At the main library, the music and film department is located, and the above mentioned Artotech. Holdings of the main library now (2009) amount to 191.743 items.
A new wing to the Reykjavík City Theatre houses a branch library which opened in October 2001. On the same site the city’s largest shopping mall and several cinemas are situated. An effort has been made from the start to cooperate closely with the theatre and theatrical material is an important feature in this branch library.
A new bookmobile (in Icelandic) that meets the demands of the modern age started running in the beginning of the year 2001. Two old bookmobiles (30 and 45 years old) stopped running.
In February 2004 a new branch library opened in one of the suburbs, in a fast growing centre.
In February 2008 a new story-van (in Icelandic) for children started operating.
A service agreement was made in the year 2000 between Reykjavík City Library and the libraries in Mosfellsbær and Seltjarnarnes. The former municipality is surrounded by Reykjavík and the latter borders the capital. In particular, the City Library made this agreement with the interests of people in West Reykjavík and Kjalarnes (which then became a part of Reykjavík) in mind, but all inhabitants in these three municipalities benefit from it. The people of Reykjavík, Mosfellsbær and Seltjarnarnes can now enter any of the public libraries in the area and (using the same library card) receive the same service at all premises. Regular deliveries are made between the libraries, enabling customers to pick up a book or other material in whichever library is convenient for them.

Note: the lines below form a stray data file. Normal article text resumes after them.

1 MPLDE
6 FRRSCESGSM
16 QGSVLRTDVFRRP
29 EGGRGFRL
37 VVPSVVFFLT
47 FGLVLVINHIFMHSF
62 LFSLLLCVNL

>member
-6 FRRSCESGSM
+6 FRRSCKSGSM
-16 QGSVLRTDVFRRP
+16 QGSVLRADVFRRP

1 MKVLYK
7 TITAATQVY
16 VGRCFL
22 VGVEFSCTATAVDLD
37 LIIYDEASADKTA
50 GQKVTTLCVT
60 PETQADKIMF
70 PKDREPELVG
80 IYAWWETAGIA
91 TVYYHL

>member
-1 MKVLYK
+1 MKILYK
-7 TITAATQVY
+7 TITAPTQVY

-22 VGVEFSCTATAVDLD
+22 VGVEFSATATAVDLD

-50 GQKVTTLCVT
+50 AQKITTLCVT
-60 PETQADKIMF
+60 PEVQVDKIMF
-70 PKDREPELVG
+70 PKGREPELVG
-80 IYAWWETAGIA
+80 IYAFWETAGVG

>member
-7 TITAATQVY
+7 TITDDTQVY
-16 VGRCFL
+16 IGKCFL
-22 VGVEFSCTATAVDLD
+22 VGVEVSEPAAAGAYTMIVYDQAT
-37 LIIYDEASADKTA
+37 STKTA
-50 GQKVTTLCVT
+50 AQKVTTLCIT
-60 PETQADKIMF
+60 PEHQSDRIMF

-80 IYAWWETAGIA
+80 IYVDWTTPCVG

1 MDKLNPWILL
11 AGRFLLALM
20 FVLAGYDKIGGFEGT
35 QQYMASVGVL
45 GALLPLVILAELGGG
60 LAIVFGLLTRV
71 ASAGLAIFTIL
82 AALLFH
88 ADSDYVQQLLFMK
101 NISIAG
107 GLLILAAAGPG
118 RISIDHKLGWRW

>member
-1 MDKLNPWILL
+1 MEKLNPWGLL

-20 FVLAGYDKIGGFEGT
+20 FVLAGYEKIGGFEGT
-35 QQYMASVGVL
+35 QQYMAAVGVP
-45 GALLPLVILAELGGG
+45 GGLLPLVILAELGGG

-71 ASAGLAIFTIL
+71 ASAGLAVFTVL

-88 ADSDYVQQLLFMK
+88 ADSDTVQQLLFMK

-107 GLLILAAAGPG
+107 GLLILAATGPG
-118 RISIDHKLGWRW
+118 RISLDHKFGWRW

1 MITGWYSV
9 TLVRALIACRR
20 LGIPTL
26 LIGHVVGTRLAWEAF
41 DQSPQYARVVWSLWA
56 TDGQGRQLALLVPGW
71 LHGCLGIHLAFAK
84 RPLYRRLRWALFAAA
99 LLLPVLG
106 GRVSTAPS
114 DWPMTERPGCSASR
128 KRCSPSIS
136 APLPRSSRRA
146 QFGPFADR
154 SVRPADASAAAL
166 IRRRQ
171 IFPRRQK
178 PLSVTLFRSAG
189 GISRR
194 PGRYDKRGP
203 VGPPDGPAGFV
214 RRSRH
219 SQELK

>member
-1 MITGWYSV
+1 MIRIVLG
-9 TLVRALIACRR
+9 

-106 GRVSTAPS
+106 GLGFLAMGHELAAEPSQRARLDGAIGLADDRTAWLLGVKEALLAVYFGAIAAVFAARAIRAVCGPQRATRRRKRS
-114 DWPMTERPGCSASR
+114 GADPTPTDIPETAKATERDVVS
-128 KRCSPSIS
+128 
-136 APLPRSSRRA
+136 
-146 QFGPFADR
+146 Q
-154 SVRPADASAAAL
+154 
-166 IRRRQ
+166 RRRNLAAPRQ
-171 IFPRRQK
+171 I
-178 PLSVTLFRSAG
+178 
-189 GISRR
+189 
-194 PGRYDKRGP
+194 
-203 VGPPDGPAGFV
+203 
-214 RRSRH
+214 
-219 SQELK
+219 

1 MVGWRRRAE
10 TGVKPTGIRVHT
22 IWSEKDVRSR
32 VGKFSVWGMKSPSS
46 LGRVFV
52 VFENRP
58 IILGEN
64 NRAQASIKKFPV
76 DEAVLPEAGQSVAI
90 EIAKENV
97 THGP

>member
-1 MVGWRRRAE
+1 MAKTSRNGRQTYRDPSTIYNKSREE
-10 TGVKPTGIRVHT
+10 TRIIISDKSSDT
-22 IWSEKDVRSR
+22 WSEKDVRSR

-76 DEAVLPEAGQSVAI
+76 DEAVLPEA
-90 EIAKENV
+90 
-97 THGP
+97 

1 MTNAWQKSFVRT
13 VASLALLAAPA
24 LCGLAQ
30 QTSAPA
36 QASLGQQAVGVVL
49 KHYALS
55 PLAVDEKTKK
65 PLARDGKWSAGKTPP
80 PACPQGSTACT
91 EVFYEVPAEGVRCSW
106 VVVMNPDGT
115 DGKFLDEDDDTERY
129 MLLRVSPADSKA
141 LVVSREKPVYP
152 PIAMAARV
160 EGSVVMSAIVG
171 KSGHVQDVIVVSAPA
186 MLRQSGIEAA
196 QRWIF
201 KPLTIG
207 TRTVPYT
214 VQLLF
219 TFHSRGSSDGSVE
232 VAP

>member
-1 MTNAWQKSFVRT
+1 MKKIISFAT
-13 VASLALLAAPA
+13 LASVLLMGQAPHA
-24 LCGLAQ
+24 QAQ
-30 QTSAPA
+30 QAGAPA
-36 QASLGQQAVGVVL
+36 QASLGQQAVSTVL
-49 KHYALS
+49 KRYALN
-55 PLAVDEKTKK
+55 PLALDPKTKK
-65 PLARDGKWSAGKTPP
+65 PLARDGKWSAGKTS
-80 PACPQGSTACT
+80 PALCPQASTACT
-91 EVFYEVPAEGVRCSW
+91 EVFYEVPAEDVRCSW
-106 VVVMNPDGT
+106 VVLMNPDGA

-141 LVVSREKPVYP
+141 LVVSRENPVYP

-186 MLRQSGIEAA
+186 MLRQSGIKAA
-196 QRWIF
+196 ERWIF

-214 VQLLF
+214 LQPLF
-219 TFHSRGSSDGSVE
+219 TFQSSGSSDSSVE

The library works in accordance with the new multicultural policy drawn up by Reykjavík City. It will work closely with all other organizations that deal with matters concerning people who move to Iceland. Teaching material in Icelandic fulfils the demand of non-native speakers, newspapers in many languages are stocked in the main library and in all libraries guests have access to foreign newspapers on the Internet.
On the Internet, the library has created an interactive web about literature (Icelandic authors writing today) literature.is . The project is maintained in cooperation with authors, publishers, the Icelandic Writers Union and the Literature Institute at The University of Iceland. Today more than 100 authors are presented on the web.
Various children's and family programs, events and activities are offered throughout the year, ,,traditional" and new such as story hours, seminars, artistic performances, ,,Poetry Slam". Some of these are aimed at using culture as a means to increase understanding between people of different origin.
Reykjavik Literally in English. For several years the library has hosted a walking tour in downtown Reykjavik where Icelandic literature, from the Saga period to newly published books, is introduced. These walks, weekly in July and Agust, are free of charge, but can be booked for groups for a charge all year round. Til baka
Anna Torfadóttir / September 2009.